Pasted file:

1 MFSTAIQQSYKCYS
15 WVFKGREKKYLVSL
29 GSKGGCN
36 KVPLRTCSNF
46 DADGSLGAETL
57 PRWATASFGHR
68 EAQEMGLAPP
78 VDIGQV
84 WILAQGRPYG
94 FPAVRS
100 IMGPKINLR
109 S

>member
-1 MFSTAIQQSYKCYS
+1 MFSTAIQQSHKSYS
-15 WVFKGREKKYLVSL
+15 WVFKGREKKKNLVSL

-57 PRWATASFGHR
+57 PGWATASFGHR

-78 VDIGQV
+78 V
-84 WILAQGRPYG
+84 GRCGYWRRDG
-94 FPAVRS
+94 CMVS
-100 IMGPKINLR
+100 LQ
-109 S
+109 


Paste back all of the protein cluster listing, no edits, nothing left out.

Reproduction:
1 MFSTAIQQSYKCYS
15 WVFKGREKKYLVSL
29 GSKGGCN
36 KVPLRTCSNF
46 DADGSLGAETL
57 PRWATASFGHR
68 EAQEMGLAPP
78 VDIGQV
84 WILAQGRPYG
94 FPAVRS
100 IMGPKINLR
109 S

>member
-1 MFSTAIQQSYKCYS
+1 MFSTAIQQSHKSYS
-15 WVFKGREKKYLVSL
+15 WVFKGREKKKNLVSL

-57 PRWATASFGHR
+57 PGWATASFGHR

-78 VDIGQV
+78 V
-84 WILAQGRPYG
+84 GRCGYWRRDG
-94 FPAVRS
+94 CMVS
-100 IMGPKINLR
+100 LQ
-109 S
+109 